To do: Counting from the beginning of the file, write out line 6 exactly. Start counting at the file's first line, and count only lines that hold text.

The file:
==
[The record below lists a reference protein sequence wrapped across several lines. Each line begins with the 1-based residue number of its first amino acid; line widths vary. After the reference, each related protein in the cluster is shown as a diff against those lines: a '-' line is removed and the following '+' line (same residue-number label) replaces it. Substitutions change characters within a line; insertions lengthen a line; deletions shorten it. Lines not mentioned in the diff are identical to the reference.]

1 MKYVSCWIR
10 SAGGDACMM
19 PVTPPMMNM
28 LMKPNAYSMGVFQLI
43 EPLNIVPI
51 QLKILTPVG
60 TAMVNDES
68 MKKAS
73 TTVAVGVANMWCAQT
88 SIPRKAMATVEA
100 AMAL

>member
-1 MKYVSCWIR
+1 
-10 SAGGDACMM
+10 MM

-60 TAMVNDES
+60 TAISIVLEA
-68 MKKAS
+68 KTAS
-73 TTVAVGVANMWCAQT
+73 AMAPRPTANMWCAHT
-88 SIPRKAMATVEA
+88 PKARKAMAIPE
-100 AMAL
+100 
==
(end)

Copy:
43 EPLNIVPI